Now that you’ve decided to buy a winter bike you’ve got to think about storing your summer bikes for the […]
Now that you’ve decided to buy a winter bike you’ve got to think about storing your summer bikes for the next few months. Here’s how to do it.
Wash your bike
Before the weather gets too cold, give your bike a wash. Take the opportunity now while there’s still movement in the summer-grade lube, and before your drive chain takes any abuse from the winter muck and grime – especially you guys with roadies.
Remove the chain from your bike and set it aside for its own special treatment. With the chain out the way, you can really make sure you go to town cleaning the bike. It’s nice to give your bike a ritualistic farewell but come spring time, you’ll be glad you made the effort.
Pickle the chain
Now you can attend to your chain. Getting rid of the muck, minerals and grime that’s built up is essential – not only for your chain, but also for the other parts it rubs against. Your cassette will thank you. Check out this video for our favourite method of degreasing your bike chain.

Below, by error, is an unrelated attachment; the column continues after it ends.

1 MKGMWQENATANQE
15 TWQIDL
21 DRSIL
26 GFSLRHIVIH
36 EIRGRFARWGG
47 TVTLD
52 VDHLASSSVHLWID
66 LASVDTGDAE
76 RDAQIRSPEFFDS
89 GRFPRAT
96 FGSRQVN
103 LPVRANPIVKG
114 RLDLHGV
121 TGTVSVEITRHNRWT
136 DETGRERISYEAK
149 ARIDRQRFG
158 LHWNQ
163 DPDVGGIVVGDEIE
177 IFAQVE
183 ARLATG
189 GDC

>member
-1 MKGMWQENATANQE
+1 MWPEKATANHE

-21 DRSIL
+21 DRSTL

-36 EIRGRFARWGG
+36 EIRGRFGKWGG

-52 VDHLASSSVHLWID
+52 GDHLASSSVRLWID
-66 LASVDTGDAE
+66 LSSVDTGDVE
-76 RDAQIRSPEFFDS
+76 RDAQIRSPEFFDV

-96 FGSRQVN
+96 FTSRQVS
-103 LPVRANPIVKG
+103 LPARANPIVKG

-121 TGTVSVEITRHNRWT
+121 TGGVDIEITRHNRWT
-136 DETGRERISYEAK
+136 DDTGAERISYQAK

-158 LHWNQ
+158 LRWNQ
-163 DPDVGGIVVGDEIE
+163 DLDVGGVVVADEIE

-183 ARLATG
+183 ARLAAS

Even out of storage, I recommend the 3-chain rotation system – keep one chain on your bike, one chain degreasing, and another chain drying in your workshop. Each chain will last 3 times longer and save wear on your cassette.
Tyre and tube care
Ideally you want to hang your bike by its frame while you’re not using it for extended periods. But if this isn’t an option, pump your tyres to full pressure, and give them a quick squeeze once a week to check if they’ve significantly deflated.
If they’re deflated enough that the rim is close to pinching the tyre and innertube against the floor, pump them up to full pressure. Although it’s unlikely to cause snakebites, even a light carbon bike resting directly on deflated tubes can cause the tubes to weaken on that spot. Why risk it?
Now that you’ve spent all that time preparing your bike for storage, you’ll want to cover it up to keep the dust from settling. Full bike covers are great – but make sure you get one that gives you easy access to the tyres in case you need to pump them.
Consider the environment you’re storing your bike in. If you’re doing lots of woodwork and there’s lots of dust, one of the above bike-specific bags will work for you. If you’re storing your bike in a vehicle-only space such as a domestic garage, a simple dust sheet will probably work just fine.